Those countries with either large populations or large economies have high CO2 emissions. In order to compare CO2 emissions between countries, they are measured in per capita terms. Generally, the industrialized countries (Australia, Canada, Japan, New Zealand, and USA) have the largest CO2 emissions per capita. Some developing countries with relatively high levels of real GDP per capita (Hong Kong, South Korea, Singapore, and Taiwan) also have relatively high levels of CO2 emissions per capita. Despite its low level of economic development, China has relatively large levels of CO2 emissions because of the very significant share of energy consumption met by coal. Canada has the second highest level of CO2 emissions per capita behind the USA.

The data support the hypothesis. CO2 emissions per capita are positively related to real GDP per capita and negatively related to the real price of fuel oil. When the countries are grouped together by income class, the real price of fuel oil is only statistically significant for high-income countries. The coefficient for real GDP per capita in low-income countries is lower than it would have been had China been included in the sample.


The GDP elasticities show an almost unit elasticity for low-income and middle-income countries and an elasticity of only 0.36 for high-income countries. The price elasticities are all very inelastic, although they show a more inelastic response in low and middle income countries.

The smallness of the price elasticities is surprising. To test the robustness of the econometric results, the cross-section of 20 countries is estimated for 1992 only. The elasticities are larger – and more realistic. For instance, the elasticity of CO2 emissions per capita with respect to real GDP per capita is 1.39 (more than double the previous elasticity) and with respect to real price of oil is –0.54.

The smallness of the price elasticities for aggregate CO2 emissions could be related to the fact that we used the fuel oil price in the manufacturing sector as a proxy for an aggregate energy price index. The IEA provides a disaggregation of CO2 emissions by fuel and by end-use sector but only for 1990 and 1996. Therefore, it is possible to test the size of the estimated price elasticity using the 1990 cross-section data of 20 countries for all CO2 emissions, for CO2 emissions emanating from oil use, for CO2 emissions emanating from oil use in manufacturing, and finally for CO2 emissions emanating from oil use in road transportation. Using the same variable for oil price, the price elasticity is larger for oil-initiated CO2 emissions than for aggregate CO2 emissions (-0.50 vs. –0.36) and larger for oil-initiated CO2 emissions in the manufacturing sector than aggregate CO2 emissions (-0.45 vs. –0.36). Finally, if a new oil price variable is created that is a quantity-weighted average of the price of motor gasoline and diesel oil then the price elasticity for oil-initiated CO2 emissions in the road transportation sector is smaller than for aggregate CO2 emissions (-0.16 vs. –0.36).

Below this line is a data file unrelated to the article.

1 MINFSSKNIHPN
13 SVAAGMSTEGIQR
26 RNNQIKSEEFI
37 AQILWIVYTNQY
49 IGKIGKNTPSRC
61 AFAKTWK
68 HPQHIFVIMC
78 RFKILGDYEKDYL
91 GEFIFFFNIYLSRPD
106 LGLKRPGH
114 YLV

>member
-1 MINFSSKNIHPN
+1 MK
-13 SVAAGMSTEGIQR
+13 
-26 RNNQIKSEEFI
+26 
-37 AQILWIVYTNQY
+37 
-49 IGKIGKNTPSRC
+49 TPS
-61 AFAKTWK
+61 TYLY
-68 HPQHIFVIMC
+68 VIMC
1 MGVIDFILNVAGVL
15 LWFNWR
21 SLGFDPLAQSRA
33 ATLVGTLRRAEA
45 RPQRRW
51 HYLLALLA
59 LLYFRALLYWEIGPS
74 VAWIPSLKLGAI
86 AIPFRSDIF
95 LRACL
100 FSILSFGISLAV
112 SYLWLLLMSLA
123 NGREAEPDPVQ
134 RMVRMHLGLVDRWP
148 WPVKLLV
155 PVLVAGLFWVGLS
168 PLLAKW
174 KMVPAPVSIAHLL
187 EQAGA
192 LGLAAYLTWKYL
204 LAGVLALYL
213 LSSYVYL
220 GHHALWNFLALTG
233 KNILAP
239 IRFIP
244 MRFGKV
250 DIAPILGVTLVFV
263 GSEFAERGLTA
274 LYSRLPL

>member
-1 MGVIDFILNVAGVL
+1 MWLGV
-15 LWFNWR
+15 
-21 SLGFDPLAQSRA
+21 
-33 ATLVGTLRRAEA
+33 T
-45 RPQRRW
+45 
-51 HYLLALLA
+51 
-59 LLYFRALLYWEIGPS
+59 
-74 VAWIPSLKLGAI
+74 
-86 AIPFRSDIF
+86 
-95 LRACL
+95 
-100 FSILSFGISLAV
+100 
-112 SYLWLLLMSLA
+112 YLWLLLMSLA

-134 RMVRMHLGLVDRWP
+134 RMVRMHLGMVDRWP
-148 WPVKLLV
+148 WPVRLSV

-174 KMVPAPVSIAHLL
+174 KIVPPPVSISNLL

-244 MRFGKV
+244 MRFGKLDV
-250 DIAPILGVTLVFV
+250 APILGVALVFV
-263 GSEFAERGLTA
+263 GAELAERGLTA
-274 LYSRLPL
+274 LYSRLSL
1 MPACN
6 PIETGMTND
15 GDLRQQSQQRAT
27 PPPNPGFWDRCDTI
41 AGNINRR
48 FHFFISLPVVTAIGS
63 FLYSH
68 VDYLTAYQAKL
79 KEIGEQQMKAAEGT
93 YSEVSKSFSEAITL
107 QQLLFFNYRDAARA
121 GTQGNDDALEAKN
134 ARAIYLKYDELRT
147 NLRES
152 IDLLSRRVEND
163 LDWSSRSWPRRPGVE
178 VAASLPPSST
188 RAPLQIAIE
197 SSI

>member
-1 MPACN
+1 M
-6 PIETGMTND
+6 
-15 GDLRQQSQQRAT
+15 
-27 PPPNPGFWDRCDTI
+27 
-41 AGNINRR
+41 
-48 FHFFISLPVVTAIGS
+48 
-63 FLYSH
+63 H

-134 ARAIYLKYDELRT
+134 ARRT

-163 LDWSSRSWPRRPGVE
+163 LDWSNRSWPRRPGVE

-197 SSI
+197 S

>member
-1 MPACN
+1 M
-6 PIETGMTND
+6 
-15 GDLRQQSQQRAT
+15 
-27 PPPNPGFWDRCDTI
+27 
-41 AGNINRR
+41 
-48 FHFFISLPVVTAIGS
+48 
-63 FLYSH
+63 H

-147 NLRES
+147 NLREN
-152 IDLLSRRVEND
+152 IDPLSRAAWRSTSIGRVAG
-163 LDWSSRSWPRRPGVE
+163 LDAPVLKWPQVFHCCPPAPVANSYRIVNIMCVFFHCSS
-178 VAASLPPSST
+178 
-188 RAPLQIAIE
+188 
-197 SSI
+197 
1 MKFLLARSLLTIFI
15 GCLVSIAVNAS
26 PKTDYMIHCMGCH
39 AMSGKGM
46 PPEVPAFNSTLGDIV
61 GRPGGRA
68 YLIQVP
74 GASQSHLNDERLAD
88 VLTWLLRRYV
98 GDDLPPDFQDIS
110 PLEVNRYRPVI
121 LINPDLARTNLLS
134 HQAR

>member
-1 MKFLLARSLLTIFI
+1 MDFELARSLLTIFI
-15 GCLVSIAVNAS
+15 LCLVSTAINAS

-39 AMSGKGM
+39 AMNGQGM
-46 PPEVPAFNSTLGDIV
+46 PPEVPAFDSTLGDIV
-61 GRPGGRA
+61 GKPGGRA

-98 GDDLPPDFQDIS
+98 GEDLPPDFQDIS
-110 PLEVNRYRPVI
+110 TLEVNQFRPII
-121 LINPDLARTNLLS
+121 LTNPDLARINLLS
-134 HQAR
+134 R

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This is an edited extract of a paper presented to the 23rd Annual IAEE International Conference: Energy Market and the New Millennium: Economic, Environment, Security of Supply, Hilton Sydney, Australia, 7-10 June 2000. Full text of the paper can be obtained by emailing Prof. McRae.

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About the Author

Robert N. McRae is a Professor of Economics at the University of Calgary. He specialises in energy economics.